While I was reading Shane Parrish’s Clear Thinking there was a chapter that used the comparison of Chefs vs Line Cooks. Where a chef has a very deep understanding of what they are doing and usually knows where to tweak the process when they’re not getting the desired end result. Whereas a Line Cook usually has no clue what’s going wrong when do go through all the different steps but are not getting the expected end result.
As someone who loves to think about processes as a way to achieve high-quality end results in a scalable way I love this comparison! When thinking about scalability, this means that the way you can scale the business for a great chef is not by trying to get the chef to do even more work or increase the prices at their restaurant. No, it’s about scaling the chef’s knowledge to more people. There are a couple of ways this can be achieved:
- The chef can design a menu and the related processes and incorporate it into a franchise
- The chef can start teaching other people, for example by writing and a selling a recipe book or by creating cooking classes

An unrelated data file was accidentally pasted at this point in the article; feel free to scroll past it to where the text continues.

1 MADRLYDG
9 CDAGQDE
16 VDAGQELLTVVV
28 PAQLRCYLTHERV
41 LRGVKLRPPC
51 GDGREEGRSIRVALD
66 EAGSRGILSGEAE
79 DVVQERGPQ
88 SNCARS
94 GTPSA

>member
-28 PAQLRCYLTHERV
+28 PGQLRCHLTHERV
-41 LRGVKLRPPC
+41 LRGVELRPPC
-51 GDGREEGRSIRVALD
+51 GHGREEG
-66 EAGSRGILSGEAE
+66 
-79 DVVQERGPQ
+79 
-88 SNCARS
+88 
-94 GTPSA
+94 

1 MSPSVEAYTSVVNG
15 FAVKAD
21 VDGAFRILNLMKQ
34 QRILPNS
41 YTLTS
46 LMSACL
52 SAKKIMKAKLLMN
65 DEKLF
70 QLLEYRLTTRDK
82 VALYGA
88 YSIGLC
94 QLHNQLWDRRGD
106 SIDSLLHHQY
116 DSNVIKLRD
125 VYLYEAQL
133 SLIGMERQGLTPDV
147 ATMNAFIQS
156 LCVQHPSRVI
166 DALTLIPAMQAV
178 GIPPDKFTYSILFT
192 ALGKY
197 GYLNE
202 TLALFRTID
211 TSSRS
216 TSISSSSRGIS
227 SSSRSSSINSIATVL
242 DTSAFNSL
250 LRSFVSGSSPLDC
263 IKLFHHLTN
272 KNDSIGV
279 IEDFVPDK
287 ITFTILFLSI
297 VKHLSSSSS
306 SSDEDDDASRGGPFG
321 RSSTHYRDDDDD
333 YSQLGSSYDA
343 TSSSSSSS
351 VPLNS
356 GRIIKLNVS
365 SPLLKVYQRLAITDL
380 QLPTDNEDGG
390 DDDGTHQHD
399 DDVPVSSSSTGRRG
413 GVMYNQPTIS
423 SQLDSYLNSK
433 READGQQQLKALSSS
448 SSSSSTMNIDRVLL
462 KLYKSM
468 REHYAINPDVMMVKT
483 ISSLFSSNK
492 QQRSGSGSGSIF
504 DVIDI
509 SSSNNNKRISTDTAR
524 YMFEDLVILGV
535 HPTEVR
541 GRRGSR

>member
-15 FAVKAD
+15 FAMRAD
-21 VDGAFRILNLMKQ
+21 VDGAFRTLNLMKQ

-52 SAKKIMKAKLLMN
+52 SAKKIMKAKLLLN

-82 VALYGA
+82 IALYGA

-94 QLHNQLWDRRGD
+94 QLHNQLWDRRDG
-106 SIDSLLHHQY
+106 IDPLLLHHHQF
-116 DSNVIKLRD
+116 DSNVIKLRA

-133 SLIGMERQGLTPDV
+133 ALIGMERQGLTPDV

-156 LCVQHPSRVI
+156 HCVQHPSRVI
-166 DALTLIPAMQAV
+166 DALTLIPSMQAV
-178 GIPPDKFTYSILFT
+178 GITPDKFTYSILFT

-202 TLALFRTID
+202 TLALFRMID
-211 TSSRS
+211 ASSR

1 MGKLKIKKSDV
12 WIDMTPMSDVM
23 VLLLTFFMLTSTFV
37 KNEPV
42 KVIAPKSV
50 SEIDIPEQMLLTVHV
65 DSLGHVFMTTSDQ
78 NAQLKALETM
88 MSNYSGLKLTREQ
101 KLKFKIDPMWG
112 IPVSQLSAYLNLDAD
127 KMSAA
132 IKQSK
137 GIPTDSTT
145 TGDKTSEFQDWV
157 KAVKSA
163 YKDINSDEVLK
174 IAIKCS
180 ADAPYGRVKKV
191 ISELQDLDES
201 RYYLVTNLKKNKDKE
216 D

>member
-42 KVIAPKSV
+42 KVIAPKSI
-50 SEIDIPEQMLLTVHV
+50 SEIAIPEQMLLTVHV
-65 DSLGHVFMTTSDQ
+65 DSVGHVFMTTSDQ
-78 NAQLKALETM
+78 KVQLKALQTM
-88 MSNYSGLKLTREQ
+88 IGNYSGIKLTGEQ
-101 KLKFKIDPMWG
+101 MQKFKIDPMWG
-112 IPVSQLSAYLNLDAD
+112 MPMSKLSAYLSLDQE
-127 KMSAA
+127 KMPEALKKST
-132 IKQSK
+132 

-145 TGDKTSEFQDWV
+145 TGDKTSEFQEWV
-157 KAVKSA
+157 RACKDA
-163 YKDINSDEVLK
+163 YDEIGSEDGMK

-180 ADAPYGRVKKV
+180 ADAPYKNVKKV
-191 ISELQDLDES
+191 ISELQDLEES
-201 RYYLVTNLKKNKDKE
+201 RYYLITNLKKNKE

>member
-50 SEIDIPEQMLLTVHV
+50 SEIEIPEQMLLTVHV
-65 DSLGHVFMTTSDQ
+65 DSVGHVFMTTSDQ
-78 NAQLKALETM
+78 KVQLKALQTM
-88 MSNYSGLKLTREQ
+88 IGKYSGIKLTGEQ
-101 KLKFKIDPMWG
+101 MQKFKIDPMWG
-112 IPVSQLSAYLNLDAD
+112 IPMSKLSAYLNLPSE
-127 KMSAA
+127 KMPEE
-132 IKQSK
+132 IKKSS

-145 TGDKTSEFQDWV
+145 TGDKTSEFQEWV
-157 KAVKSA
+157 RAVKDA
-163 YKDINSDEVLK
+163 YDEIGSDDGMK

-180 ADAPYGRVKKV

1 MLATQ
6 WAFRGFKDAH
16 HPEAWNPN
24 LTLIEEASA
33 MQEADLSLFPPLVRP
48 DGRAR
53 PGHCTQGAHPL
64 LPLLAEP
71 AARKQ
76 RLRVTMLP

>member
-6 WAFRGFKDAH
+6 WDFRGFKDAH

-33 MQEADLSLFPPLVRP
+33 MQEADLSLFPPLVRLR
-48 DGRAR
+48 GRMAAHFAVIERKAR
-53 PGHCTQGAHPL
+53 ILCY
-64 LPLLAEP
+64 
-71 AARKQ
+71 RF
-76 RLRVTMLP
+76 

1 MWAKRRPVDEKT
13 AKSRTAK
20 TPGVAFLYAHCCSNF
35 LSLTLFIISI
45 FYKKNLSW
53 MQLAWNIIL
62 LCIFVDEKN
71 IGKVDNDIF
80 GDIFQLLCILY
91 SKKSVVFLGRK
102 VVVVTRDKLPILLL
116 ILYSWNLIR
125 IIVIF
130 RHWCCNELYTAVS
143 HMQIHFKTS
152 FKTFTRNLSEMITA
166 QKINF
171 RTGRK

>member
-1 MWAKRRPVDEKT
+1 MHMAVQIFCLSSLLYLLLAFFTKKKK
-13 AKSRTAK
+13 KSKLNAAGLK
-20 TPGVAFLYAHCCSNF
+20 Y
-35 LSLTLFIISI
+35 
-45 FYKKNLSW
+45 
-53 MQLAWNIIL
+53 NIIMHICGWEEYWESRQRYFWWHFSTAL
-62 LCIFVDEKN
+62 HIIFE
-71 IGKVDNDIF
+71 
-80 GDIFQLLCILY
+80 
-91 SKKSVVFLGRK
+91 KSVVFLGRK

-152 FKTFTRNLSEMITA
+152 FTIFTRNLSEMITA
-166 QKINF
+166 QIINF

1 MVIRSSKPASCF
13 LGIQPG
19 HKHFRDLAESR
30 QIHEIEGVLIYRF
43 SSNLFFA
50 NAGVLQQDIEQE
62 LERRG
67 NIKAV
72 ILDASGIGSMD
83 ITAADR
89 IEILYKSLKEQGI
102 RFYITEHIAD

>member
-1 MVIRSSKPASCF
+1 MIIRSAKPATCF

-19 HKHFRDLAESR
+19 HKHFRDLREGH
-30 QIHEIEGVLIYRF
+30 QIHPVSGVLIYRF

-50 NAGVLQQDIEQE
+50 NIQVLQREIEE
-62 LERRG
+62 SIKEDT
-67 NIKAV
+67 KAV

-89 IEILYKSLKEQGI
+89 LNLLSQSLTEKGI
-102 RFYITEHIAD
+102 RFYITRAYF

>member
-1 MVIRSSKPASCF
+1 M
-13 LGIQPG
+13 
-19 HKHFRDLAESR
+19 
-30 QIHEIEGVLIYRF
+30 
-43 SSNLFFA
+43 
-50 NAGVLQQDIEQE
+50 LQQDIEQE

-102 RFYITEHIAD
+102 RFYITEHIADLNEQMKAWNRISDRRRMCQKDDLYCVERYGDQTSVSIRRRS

The part that I always struggle with is when you want to create a great process that’s scalable, but still leaves room for human creativity. Like when I was designing the processes for my e-commerce store that I have since sold. I had a well-documented process to handle customer service requests. One that I had designed by first doing it myself and taking note of any recurring requests and what my thought process was for handeling them. But I also wanted to leave room for my customer service reps to delight customers, which is something that can’t always be easily included into a fixed process. A lot of delight usually comes from giving your representatives the freedom to make their own decisions on the moment. I don’t want people working for me to be acting like robots, but I do want them to have clear guidelines.